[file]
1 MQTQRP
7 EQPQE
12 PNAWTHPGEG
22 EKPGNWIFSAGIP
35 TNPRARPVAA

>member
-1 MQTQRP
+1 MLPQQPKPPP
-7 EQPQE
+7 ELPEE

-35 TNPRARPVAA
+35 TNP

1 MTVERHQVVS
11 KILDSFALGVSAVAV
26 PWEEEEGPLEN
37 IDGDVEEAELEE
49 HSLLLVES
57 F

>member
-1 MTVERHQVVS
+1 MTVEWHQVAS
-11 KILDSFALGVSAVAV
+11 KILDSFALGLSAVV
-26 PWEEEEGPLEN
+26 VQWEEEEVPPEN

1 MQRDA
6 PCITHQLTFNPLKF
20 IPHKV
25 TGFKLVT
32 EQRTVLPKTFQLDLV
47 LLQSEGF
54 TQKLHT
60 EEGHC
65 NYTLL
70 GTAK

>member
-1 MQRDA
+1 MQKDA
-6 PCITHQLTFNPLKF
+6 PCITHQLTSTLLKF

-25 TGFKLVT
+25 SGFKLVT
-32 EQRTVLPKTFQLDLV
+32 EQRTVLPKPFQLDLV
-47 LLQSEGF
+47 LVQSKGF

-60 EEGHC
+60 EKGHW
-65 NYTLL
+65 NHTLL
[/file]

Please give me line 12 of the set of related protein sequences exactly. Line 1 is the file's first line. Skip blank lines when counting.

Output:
+35 TNP